Staphylococcus aureus (S. aureus) is a bacterium that colonizes by far more than half of the skin and the mucosa of adults, usually without causing infections....
Physicists from the University of Würzburg are capable of generating identical looking single light particles at the push of a button. Two new studies now demonstrate the potential this method holds.
The quantum computer has fuelled the imagination of scientists for decades: It is based on fundamentally different phenomena than a conventional computer....
An international team of physicists has monitored the scattering behaviour of electrons in a non-conducting material in real-time. Their insights could be beneficial for radiotherapy.
We can refer to electrons in non-conducting materials as ‘sluggish’. Typically, they remain fixed in a location, deep inside an atomic composite. It is hence...
Two-dimensional magnetic structures are regarded as a promising material for new types of data storage, since the magnetic properties of individual molecular building blocks can be investigated and modified. For the first time, researchers have now produced a wafer-thin ferrimagnet, in which molecules with different magnetic centers arrange themselves on a gold surface to form a checkerboard pattern. Scientists at the Swiss Nanoscience Institute at the University of Basel and the Paul Scherrer Institute published their findings in the journal Nature Communications.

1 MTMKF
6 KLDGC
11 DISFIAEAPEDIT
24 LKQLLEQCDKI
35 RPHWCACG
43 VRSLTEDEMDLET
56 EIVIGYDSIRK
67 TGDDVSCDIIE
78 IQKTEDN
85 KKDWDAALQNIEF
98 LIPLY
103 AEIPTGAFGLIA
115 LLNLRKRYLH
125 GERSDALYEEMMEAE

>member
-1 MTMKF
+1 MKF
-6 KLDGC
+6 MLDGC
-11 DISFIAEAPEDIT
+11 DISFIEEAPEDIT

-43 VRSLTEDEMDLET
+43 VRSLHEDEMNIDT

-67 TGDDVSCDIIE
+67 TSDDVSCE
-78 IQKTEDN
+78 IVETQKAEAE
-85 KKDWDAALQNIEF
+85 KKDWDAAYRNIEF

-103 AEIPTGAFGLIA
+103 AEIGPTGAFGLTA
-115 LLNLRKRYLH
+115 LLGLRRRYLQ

Ferrimagnets are composed of two centers which are magnetized at different strengths and point in opposing directions. Two-dimensional, quasi-flat ferrimagnets...
24.05.2017 | Event News
23.05.2017 | Event News
22.05.2017 | Event News
29.05.2017 | Physics and Astronomy
29.05.2017 | Physics and Astronomy
29.05.2017 | Earth Sciences